Meditation puts pain in its proper place

wildmind meditation news

We sat in the cool, calm and peaceful surroundings of The (Breast Cancer) Haven in Fulham, London. We closed our eyes and listened to Dr. Caroline Hoffman take us through a Mindfulness experience. This form of meditation was developed by Jon Kabat-Zinn of the University of Massachusetts Medical Centre in the 1970’s and has become hugely popular with all sorts of unlikely participants. We were there to see and hear how it might benefit not only those with breast cancer, but almost everyone. We concentrated on our breathing, trying to be “in the moment”, focusing on the five senses and, all the time, returning our busy minds to the here and now.

Explaining the technique, Dr. Hoffman used the much-quoted – and mostly misquoted – line from James Joyce’s “A Painful Case”. “He (Mr. James Duffy) lived at a little distance from his body …”. I have seen this line used by all those involved in meditation, yoga and all forms of somatics to illustrate why we would benefit from their particular therapy. It might be better to quote from the rest of Mr Joyce’s description “He had an odd autobiographical habit which led him to compose in his mind from time to time a short sentence about himself containing a subject in the third person and a predicate in the past tense”.

Whether we are to blame for our own high stress levels – trying to pack too much into our lives, aided by constantly developing technology – or whether they are put upon us through illness, there is no doubt that we all need to de-stress ourselves and the Mindfulness technique allows us to quell our “monkey minds”, stop them jumping from past to future and bring them back to our centre.

Last year, I visited Dr. Hoffman at The Haven, when she was in the throes of a large and rigorous study to investigate the impact of MBSR on women with breast cancer (I wrote a blog post about it here).

Earlier this year, Dr. Hoffman’s study was published online by the Journal of Oncology and the results show, for the first time, that the use of Mindfulness offers a “statistically significant improvement in physical and emotional wellbeing”. Since then Mindfulness has been in the news – from The Today Programme’s “Thought for the Day” to a BBC Breakfast’s item on how Mindfulness has helped a woman patient deal with the pain from lupus. She said: “It doesn’t take away the pain but it puts it in its place – down a notch or two”. Brain scans showed obvious changes when she used the technique and it has been clinically proven to thicken the brain’s grey matter and change the brain’s euro pathways – thus increasing cognitive ability, concentration, emotional resilience and enhancing awareness.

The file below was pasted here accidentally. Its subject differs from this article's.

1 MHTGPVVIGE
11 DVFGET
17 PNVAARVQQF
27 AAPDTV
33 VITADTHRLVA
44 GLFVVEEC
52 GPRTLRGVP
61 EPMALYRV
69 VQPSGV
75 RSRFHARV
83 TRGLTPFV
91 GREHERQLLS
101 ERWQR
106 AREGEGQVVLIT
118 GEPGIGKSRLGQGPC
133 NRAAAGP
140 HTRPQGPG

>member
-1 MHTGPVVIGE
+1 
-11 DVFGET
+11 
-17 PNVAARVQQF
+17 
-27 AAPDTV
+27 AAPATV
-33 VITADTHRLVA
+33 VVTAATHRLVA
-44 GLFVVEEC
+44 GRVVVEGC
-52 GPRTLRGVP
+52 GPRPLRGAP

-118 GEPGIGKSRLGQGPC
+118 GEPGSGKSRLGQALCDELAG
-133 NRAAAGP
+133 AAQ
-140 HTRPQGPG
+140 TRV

Nice has approved Mindfulness for treatment of mental health issues, including obesity and anorexia. Consequently, companies are setting up “Mindfulness meal breaks” where food is not eaten accompanied by a blackberry, iPad or laptop, but slowly, noticing what is being eaten – the flavour, colour, smell and texture. It works, no over-eating occurs because, after 20 minutes, the brain registers a full stomach and stops eating.

Companies like Apple and Google have been offering classes in Mindfulness to their employees for years and, astonishingly (to me, at least) Transport for London’s tube drivers have found enormous help from the technique. Turning up for a two hour session once a week for six weeks at the end of their shift. Tfl pays for this, and you can see why: stress-related absenteeism has dropped by 70 percent.

Next will come the nurses. Mindfulness at Work has just received accreditation from the Royal College of Nursing – which means that nurses, osteopaths and any other health professionals under the RCN can sign up for a 45 minute session each week for four weeks, which will count towards their Continual Professional Development hours.

The cost to the NHS is £25 per person – a very good deal, particularly if it helps nurses to better observe, listen and understand their patients. This is important because stress is always cited as the cause of nursing failure. Imagine how many problems could be prevented if nurses were better able to keep their emotions in check.

Caroline Hopkins from Mindfulness at Work told me of the success she has had with members of a particularly notorious gang in Birmingham. The gang members embraced the technique and, by practicing regularly and keeping “cue” cards in their pockets, their neural pathways are changing from reacting to responding and they are learning to become aware of the effect of their actions on the recipients.

It is compelling stuff and it does make me wonder what would happen to the number of cancer cases if we all learned Mindfulness from a young age. What do you think?

Original article no longer available.

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